Quantum Garbled Circuits

by   Zvika Brakerski, et al.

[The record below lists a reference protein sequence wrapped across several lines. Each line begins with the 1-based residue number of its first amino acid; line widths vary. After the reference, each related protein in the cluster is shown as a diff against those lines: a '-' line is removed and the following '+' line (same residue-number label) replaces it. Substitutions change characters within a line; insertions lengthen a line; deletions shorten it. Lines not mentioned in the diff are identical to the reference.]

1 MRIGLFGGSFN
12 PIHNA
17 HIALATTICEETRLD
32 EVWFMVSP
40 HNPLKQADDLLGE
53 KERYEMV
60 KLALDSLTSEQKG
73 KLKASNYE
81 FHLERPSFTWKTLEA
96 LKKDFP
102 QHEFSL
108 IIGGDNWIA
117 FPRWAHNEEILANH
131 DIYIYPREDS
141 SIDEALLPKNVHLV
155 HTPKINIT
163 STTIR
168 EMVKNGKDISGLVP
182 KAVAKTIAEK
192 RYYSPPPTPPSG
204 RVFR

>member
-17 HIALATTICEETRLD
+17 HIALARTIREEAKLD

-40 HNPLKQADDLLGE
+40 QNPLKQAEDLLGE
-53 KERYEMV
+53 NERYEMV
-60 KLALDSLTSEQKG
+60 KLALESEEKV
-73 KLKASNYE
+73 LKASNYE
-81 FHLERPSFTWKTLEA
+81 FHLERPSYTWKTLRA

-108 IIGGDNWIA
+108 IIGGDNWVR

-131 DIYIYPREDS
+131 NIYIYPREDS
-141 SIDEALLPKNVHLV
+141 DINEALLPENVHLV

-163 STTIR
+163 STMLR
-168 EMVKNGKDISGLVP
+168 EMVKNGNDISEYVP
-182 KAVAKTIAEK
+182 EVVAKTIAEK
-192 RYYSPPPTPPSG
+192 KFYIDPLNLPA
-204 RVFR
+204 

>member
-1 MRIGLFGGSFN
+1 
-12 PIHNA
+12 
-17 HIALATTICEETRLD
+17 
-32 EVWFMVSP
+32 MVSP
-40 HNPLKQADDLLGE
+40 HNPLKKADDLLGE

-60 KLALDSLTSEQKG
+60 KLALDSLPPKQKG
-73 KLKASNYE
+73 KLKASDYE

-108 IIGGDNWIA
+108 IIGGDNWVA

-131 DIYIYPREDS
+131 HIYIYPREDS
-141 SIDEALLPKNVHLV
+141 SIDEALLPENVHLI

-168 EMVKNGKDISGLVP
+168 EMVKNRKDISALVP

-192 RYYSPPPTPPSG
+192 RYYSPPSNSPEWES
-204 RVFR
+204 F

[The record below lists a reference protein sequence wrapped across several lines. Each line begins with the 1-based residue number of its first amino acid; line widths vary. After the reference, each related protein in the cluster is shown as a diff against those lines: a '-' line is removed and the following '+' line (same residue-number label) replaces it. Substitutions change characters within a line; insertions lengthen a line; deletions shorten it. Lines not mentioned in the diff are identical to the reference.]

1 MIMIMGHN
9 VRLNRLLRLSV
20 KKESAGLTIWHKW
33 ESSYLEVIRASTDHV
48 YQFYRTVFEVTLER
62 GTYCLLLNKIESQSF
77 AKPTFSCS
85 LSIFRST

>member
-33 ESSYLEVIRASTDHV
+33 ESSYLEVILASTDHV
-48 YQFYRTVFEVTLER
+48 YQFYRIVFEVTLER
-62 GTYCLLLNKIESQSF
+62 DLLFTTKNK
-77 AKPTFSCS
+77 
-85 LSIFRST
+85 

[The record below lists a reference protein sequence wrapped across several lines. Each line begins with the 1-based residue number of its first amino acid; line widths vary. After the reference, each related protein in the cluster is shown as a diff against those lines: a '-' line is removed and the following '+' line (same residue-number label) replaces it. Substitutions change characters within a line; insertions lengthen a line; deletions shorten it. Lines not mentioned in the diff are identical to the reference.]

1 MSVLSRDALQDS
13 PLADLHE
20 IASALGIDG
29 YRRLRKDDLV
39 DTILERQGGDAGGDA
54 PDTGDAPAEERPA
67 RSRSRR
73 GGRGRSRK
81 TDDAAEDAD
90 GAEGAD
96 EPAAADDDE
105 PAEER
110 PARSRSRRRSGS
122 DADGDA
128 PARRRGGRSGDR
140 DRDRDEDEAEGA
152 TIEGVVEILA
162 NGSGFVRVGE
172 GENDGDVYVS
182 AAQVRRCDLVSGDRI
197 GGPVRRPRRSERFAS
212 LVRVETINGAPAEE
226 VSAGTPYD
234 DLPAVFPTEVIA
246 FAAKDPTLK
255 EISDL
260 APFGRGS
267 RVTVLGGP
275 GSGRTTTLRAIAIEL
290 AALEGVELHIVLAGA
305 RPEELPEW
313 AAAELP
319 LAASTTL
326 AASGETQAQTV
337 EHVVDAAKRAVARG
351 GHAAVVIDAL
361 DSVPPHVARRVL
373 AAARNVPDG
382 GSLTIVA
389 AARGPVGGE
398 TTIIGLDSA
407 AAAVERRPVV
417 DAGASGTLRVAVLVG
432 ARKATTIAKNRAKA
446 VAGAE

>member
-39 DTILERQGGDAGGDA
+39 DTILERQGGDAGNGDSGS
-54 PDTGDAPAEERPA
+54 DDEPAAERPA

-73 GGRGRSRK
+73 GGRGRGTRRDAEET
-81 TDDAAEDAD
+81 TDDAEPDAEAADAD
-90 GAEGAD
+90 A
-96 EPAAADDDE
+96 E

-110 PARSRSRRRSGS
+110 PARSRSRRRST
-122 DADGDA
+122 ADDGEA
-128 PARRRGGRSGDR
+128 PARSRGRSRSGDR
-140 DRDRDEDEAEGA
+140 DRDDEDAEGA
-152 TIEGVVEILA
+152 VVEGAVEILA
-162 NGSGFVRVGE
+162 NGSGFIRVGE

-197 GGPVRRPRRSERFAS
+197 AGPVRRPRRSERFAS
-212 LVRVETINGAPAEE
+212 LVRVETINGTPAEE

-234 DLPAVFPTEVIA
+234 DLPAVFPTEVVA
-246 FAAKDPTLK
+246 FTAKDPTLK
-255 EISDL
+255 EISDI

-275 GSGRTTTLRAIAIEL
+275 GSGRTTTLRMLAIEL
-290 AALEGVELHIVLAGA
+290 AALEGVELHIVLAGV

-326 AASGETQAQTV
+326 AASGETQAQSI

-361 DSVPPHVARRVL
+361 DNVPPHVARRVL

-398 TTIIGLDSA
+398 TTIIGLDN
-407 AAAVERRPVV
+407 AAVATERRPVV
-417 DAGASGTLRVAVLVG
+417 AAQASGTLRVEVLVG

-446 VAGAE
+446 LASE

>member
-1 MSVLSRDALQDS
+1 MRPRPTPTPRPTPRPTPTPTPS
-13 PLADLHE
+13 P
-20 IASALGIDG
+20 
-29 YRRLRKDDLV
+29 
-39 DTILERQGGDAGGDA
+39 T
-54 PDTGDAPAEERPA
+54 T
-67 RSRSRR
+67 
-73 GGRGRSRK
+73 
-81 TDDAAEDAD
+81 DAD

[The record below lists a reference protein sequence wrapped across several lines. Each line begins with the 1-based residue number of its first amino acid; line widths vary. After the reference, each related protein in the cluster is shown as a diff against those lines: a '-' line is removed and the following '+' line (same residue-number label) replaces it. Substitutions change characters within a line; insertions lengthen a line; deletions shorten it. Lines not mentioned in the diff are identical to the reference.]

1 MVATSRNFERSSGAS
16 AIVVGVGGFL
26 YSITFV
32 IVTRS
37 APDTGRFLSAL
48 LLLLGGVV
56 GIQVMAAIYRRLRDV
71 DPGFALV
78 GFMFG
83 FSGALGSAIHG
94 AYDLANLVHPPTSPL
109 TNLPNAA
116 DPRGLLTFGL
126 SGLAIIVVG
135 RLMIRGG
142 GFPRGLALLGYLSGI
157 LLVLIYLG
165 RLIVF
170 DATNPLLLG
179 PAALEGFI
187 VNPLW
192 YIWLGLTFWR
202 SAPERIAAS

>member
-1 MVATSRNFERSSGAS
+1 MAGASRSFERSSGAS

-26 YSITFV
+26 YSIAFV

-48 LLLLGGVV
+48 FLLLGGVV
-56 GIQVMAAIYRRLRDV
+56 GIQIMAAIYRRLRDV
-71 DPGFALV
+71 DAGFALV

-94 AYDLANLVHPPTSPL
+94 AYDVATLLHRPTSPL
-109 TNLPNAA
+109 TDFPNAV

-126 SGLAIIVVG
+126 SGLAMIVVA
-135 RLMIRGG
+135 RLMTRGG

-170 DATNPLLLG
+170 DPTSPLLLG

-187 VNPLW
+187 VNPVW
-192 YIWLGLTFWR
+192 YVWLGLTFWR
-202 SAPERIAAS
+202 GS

We present a garbling scheme for quantum circuits, thus achieving a decomposable randomized encoding scheme for quantum computation. Specifically, given a quantum circuit and a quantum input, we show how to compute an encoding from which it is possible to derive the output of the computation and nothing else. In the classical setting, garbled circuits (and randomized encodings in general) are a versatile cryptographic tool with many applications such as secure multiparty computation, delegated computation, depth-reduction of cryptographic primitives, complexity lower-bounds, and more. However, a quantum analogue for garbling general circuits was not known prior to this work. We hope that our quantum randomized encoding scheme can similarly be useful for applications in quantum computing and cryptography. The properties of our scheme are analogous to ones achieved in the classical setting (in particular to the so-called point-and-permute garbling method). Our scheme has perfect correctness, and has perfect information-theoretic security if we allow the encoding size to grow exponentially with the depth of the circuit. This exponential blowup can be avoided via computational assumptions (specifically, the existence of quantum-secure pseudorandom generators). The encoding process is decomposable: each input qubit can be encoded independently, when given access to a string of classical randomness and EPR pairs. The complexity of the encoding is comparable to that of classical garbled circuits in terms of dependence on the size and depth of the encoded circuit (and on the security parameter in the computational setting). Furthermore, the encoding can be computed via a constant-depth quantum circuit with bounded-arity gates as well as quantum fan-out gates (which come "for free" in the classical setting). Formally this is captured by the complexity class 𝐐𝐍𝐂^0_f.



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